24 July 2017 @ 12:39 pm
The logic of requiring pedestrians to press a button for the pedestrian crosswalk sign to change, rather than just linking it to the traffic lights.
24 July 2017 @ 11:46 am

Posted by <a rel="author" href="/users/Kat_Rowe/pseuds/Kat_Rowe">Kat_Rowe</a>


Sam thought she was dealing pretty well but, alone in the dark, it's not so easy. Fortunately, a special someone is there to remind her that she's not so alone after all. Post-"Threads", while the gang is on their fishing trip to Jack's cabin. (Previously posted on fanfiction.net).

Words: 2688, Chapters: 1/1, Language: English

24 July 2017 @ 11:41 am

Posted by <a rel="author" href="/users/Kat_Rowe/pseuds/Kat_Rowe">Kat_Rowe</a>


"Window of Opportunity" comfort!fic. Jack is nearing the end of his rope after a few hundred repetitions of the day and Sam helps take his mind off of it. (Previously posted on fanfiction.net).

Words: 2629, Chapters: 1/1, Language: English

24 July 2017 @ 11:32 am
Saturday was very hot and humid. I did laundry, stumbled home, then stumbled out again to run errands. I ran into a friend (Tom Purdom) in front of a coffee shop so we went inside and got iced drinks and talked about Dunkirk as one does, since we were both planning to see the movie.

I got cash and bought subway tokens and sweated a lot.

Then I met up with C. in late afternoon for the movie Dunkirk, which we saw in IMAX, bass and the sounds of explosions booming from under out seats. I ate popcorn for lunch while watching people get blown up and drown and burn but also get rescued. Sometimes all of the above, in different orders.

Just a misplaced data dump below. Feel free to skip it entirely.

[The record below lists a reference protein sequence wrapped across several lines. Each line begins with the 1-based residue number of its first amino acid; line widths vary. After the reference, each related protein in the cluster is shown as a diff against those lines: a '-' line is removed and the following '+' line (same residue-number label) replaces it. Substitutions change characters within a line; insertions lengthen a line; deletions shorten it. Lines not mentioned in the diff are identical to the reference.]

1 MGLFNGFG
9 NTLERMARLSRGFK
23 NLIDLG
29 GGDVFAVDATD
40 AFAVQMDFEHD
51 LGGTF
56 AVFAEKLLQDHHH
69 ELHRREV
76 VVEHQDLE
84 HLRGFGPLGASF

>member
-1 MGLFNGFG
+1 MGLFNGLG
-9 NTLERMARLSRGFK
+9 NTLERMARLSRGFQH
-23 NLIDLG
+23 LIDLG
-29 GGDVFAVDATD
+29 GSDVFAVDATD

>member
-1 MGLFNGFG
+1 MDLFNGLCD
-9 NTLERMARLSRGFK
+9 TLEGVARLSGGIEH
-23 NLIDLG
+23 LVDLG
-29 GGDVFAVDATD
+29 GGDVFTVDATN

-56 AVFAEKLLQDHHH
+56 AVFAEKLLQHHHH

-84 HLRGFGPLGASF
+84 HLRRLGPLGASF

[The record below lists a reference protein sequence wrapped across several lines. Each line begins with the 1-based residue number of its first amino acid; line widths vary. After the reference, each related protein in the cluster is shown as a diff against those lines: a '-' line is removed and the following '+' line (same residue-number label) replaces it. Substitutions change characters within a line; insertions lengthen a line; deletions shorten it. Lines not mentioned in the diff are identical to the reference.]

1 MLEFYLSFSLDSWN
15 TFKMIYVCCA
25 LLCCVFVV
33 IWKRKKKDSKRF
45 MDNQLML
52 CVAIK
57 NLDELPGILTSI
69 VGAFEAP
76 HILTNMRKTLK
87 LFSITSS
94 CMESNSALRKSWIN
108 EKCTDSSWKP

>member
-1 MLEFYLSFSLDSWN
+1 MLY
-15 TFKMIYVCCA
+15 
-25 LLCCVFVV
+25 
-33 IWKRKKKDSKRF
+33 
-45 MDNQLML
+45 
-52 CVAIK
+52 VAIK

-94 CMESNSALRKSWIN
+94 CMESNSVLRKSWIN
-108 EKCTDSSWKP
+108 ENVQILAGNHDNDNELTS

This movie was what I call a Spectacle. I liked it best when it was all stark visuals and no dialogue (the dialogue was minimal). The splendid British actors did a great deal with their faces and posture; Tom Hardy as a Spitfire pilot acted almost entirely with his eyes, as the rest of his face was covered in helmet. (Jack Lowden, playing another pilot, was out of his cockpit for more screntime.) The movie was documentary-style, where you don't know the characters' backstory or hopes or dreams (with one exception); you're in the moment throughout, and the moment keeps jumping around, and you can't always keep track of the sequence. I feel I had an experience worth having.

After, being much luckier than those poor people trapped at Dunkirk, we had dinner at a great new tapas place in South Philly called Barcelona. Cue Freddie Mercury and Montserrat Caballe!

24 July 2017 @ 08:29 am
am working on Vividcon plans. we just spent 4 days trying to trap an injured feral cat on our property (we were successful. or rather all the people who did the work were. I was cheerleading and getting sunburned) so we've fallen waaaaay behind.  and today we are off to see a specialist that we've been trying to see for 10 months (he travels doing medical research). and [personal profile] xlorp is in the midst of emergency coverage for 2 co-workers who are out on family leave/vacation. and....

Tags: ,

Posted by Ask a Manager

A reader writes:

I am writing to you as a last resort because my workplace has spiraled beyond dysfunctional and I don’t know what else to do.